At the inside of the well there is present a colored element 31 fixed onto an elastic thrust element 32.
When the solution 28, on freezing, breaks the wall 30, it opens the way to the element 31 which, in the case of defrosting, exits from the well, becoming visible on the surface.
An additional version of the device (FIG. 8) provides a rigid container 31 provided with a well 34 containing hygroscopic material 35 and separated by means of the breakable section 36 from the solution 37.
The solution 37, on freezing, breaks the wall 36 and, during the defrosting cycle, the hygroscopic element 35, characterized by a strong increase in volume when it comes in contact with a liquid, exits from the well, becoming visible.
According to an additional variation (FIG. 9), the separation wall 38 (breakable septum) may be of a deformable material, suitably stretched, in contact with pointed elements 39, dividing the container 40 into two compartments.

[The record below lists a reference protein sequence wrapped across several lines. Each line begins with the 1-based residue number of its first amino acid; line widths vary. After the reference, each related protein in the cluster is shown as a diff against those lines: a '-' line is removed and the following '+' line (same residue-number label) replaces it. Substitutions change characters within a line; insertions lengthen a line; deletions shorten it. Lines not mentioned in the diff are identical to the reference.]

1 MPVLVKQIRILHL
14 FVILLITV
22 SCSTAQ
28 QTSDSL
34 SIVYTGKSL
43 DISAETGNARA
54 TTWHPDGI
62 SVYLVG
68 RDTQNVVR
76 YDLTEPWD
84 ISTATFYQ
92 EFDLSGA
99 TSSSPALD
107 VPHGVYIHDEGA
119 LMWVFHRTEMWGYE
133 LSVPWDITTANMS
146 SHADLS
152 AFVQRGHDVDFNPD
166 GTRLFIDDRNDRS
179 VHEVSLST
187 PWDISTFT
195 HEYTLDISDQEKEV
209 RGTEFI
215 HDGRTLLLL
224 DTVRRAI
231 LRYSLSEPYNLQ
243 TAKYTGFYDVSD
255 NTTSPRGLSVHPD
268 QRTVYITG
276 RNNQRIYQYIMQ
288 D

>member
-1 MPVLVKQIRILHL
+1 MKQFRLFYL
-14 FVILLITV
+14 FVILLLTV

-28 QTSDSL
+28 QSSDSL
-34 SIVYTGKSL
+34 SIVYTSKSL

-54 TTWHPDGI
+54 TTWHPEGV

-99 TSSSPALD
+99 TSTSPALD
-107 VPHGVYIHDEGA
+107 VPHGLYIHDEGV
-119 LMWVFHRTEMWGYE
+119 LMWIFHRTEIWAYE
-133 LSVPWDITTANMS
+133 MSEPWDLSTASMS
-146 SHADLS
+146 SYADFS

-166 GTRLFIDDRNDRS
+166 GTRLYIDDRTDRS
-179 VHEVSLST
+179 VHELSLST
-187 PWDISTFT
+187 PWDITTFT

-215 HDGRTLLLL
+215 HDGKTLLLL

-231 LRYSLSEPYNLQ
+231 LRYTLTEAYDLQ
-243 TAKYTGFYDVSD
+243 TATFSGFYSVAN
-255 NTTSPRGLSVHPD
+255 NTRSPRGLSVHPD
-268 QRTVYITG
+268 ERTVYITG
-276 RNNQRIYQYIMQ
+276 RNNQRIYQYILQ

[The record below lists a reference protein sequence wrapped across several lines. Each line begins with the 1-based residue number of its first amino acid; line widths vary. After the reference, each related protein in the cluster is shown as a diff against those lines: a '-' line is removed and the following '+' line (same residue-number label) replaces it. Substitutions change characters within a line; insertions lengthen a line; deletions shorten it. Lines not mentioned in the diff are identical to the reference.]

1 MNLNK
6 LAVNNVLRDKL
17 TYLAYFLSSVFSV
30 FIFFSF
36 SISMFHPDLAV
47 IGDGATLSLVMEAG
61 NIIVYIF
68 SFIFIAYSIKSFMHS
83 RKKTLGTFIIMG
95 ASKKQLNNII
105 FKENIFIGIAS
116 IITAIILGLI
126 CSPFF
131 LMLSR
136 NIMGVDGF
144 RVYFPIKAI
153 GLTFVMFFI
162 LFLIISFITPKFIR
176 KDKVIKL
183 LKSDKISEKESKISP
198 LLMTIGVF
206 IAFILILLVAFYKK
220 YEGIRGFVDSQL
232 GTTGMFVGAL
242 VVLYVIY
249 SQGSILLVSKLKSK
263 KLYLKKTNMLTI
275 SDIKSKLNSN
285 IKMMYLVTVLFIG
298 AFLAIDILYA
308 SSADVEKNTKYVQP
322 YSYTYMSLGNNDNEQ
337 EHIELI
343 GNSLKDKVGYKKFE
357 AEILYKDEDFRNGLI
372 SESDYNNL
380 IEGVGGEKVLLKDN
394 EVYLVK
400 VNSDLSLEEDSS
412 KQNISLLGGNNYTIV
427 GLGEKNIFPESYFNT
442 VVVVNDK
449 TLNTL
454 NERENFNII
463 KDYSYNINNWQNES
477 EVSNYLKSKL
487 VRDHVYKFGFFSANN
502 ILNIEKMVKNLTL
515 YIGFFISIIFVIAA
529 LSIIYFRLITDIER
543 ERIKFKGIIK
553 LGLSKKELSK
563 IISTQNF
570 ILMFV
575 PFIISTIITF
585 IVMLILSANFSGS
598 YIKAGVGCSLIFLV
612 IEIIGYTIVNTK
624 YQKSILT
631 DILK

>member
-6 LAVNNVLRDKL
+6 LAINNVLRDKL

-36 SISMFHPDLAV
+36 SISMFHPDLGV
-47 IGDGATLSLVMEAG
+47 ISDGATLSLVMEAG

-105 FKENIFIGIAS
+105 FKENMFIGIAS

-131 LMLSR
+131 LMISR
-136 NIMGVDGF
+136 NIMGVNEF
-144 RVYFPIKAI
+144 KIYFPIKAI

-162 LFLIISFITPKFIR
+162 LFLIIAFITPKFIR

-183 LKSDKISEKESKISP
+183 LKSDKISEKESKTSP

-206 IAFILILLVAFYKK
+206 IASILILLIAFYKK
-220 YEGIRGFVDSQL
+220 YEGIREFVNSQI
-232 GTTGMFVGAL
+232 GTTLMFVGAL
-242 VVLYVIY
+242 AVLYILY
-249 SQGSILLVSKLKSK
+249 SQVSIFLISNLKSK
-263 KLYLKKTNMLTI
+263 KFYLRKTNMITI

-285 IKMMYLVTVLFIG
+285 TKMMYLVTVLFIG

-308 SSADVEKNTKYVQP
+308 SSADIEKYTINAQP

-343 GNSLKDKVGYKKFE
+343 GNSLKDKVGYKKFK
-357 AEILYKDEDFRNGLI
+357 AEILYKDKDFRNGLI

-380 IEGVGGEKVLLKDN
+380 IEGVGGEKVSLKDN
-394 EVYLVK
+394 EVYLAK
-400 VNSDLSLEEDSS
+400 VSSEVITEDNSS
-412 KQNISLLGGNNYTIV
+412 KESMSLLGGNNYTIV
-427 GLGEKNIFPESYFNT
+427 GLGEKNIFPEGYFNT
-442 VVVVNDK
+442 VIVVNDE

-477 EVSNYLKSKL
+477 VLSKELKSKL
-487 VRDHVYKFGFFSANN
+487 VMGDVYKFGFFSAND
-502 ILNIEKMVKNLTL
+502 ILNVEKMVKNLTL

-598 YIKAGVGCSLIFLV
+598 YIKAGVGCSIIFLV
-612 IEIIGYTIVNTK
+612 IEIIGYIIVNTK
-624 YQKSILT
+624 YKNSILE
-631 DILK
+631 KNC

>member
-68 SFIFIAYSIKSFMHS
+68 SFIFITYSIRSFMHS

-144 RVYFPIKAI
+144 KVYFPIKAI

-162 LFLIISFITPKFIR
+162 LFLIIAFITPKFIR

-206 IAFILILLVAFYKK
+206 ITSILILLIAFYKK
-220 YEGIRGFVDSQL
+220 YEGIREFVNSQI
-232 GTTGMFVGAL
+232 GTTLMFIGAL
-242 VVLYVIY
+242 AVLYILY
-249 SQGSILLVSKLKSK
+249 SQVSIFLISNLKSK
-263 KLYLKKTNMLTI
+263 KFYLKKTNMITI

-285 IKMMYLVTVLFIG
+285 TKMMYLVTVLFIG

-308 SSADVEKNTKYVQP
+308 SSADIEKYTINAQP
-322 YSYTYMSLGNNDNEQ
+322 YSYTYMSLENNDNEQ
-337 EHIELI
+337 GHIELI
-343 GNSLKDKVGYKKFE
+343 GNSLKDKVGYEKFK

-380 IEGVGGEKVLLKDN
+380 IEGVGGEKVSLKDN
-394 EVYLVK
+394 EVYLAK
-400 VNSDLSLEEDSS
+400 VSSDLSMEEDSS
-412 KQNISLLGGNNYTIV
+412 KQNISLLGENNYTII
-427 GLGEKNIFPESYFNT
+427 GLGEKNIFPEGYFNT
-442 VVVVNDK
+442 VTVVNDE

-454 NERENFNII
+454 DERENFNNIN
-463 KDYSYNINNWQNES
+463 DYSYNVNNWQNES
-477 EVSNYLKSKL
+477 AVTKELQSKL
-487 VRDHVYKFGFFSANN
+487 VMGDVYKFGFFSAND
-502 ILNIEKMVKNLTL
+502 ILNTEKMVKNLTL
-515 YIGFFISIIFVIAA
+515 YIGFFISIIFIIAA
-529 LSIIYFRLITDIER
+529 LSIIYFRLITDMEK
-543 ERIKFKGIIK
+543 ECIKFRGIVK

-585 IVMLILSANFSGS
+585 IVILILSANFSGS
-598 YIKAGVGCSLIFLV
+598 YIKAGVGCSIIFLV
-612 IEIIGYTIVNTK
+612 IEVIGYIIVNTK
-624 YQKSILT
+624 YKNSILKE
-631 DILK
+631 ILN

When the solution, present in the upper compartment, freezes, its increase in volume presses the wall 38 against the elements 39, tearing it.
After which the solution, in case of defrosting, can mix with the coloring agent present in the lower compartment, becoming colored.
In all of the preceding description, there has been described and illustrated single devices for carrying out the process of the present invention and, for each of them, it has been noted that, as a function of different aqueous solutions, it is possible to calibrate them for a predetermined temperature (for example, the limit temperature for a particular product). It is however evident that, for particular applications, there may be combined two or more devices of any of the types described, each with its particular solution different from that of the others, so as to be able to detect up to what point has arrived the defrosting phase.
One such version of the device (FIG. 10) provides the outer envelope or container 41 subdivided into one or more independent compartments, each with its own nucleus of coloring agent 42 separated by a foil 43 (breakable septum) from the solution 44. Each compartment contains solutions having different eutectic points so that the coloring agent, which may be different in each compartments, may signal the different degrees of defrosting or the permanence at too high a temperature for different times.